Sir Richard Branson to blast himself into space 'in months' after training as an astronaut
'We're talking about months not years – so it's close. There are exciting times ahead,' says billionaire entrepeneur
Sir Richard Branson has revealed he is training to become an astronaut, saying he expects to be launched into space within months.
The Virgin boss is trying to get Virgin Galactic – the commercial space travel company he founded – off the ground, and is eager to be one of the first space tourists.
“We’re talking about months not years – so it’s close. There are exciting times ahead,” the 67-year-old billionaire told BBC Radio 4’s You And Yours, to be broadcast on Monday.
“I’m going for astronaut training, I’m going for fitness training, centrifuge and other training so that my body will hopefully cope well when I go to space.”
Sir Richard, tech titan Elon Musk and Amazon boss Jeff Bezos are fronting the charge in commercial space travel as they race to become the first to catapult tourists into space.
While Sir Richard believes Musk is “doing fantastically well” managing to transport cargo into space and building bigger and bigger rockets, he suggests the real struggle is between the Virgin boss and Mr Bezos.
“I think we’re both [Sir Richard and Mr Bezos] neck and neck as to who will put people into space first. Ultimately we have to do it safely. It’s more a race with ourselves to make sure we have the craft that are safe to put people up there.”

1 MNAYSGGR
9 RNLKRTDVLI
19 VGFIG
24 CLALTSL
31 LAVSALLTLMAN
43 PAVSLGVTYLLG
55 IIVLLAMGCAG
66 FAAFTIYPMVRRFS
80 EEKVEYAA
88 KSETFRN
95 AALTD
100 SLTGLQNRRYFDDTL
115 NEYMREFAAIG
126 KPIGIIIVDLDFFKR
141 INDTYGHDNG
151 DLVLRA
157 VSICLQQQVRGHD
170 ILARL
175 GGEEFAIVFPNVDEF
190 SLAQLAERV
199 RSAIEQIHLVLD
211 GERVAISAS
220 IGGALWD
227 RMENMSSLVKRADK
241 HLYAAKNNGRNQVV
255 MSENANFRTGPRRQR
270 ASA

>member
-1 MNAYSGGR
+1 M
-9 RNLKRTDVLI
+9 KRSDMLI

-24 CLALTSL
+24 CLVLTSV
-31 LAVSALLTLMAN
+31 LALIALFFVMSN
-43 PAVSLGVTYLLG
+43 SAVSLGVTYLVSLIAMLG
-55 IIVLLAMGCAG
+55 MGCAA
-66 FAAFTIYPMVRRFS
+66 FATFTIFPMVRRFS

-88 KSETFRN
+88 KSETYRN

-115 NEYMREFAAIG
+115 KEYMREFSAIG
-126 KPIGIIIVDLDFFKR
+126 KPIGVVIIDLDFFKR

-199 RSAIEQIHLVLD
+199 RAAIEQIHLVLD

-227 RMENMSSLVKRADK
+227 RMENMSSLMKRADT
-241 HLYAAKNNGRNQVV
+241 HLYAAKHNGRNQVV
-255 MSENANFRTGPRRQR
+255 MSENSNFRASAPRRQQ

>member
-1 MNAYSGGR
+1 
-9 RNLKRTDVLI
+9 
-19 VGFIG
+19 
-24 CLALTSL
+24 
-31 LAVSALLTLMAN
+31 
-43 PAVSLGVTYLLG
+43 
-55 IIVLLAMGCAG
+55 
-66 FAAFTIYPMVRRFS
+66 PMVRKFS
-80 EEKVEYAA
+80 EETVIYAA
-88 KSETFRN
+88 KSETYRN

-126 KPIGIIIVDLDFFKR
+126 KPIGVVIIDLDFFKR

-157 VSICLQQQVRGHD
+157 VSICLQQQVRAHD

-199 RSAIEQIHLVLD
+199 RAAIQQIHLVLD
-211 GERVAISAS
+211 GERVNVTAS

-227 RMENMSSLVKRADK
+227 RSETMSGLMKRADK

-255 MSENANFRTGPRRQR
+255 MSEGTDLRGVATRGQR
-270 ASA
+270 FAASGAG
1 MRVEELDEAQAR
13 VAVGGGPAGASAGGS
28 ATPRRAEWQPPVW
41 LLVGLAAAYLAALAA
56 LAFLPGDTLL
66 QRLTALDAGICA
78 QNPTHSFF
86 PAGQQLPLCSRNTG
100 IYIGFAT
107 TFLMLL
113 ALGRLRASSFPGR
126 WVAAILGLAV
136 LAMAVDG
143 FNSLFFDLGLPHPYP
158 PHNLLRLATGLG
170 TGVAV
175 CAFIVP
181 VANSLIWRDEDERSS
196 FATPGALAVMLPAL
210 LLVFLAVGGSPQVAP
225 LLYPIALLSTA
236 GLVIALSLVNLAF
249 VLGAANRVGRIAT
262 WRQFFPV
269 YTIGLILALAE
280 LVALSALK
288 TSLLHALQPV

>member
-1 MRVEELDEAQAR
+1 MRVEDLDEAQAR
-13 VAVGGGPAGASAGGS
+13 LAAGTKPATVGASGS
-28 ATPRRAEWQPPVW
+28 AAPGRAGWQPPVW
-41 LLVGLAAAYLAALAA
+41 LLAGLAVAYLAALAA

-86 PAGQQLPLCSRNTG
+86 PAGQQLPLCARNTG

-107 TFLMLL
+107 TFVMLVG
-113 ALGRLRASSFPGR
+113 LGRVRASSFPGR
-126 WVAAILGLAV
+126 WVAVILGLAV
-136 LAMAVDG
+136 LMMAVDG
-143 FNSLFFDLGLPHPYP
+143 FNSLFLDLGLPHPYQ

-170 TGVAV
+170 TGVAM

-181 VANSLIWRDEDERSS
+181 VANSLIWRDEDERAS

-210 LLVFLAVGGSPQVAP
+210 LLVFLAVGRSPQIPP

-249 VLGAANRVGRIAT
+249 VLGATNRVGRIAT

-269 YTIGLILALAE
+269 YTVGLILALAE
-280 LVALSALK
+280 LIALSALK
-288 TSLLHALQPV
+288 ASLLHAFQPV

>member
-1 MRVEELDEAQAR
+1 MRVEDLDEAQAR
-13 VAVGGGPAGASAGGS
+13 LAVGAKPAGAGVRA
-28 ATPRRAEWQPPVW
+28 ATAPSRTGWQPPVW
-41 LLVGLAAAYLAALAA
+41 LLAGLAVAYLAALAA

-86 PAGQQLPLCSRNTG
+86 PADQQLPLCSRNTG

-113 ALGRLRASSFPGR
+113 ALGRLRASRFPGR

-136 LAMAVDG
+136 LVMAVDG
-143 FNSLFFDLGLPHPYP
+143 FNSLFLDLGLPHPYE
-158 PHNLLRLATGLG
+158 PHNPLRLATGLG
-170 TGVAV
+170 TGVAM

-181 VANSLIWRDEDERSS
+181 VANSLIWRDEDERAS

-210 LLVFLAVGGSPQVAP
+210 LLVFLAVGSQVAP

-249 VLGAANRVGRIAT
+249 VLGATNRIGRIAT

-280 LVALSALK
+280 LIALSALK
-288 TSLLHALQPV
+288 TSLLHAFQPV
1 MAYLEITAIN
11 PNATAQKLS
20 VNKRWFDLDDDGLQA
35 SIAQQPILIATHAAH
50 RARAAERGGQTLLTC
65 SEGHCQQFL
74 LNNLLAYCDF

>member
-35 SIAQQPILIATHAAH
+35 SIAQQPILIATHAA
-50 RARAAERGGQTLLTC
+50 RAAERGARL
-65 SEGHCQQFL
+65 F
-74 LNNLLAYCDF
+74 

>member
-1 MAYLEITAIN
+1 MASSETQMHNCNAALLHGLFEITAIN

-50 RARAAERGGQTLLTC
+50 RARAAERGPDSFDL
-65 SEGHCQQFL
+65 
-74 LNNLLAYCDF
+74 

The entrepreneur is keen to be one of those first space tourists.
He said his astronaut training had gone well so far, revealing he has managed to build his fitness up by playing tennis four times a day.
“Instead of doing one set of tennis every morning and every evening I’m doing two sets. I’m going kiting and biking, doing whatever it takes to make me as fit as possible.”
The Virgin founder is also taking part in demanding centrifuge training, which recreates the pressures the human body undergoes during space flight.
All astronauts are forced to go through G-force training, which mimics the experience of take-off and travel through the Earth’s atmosphere.
Sir Richard added: “If you’re going to really enjoy the experience, the fitter you can be the better”.
Earlier this year Virgin Galactic accomplished a supersonic test flight of its SpaceShipTwo passenger rocket ship.
It was the first return to the air for the company since a crash in the Californian desert in 2014 which saw one pilot killed and another injured.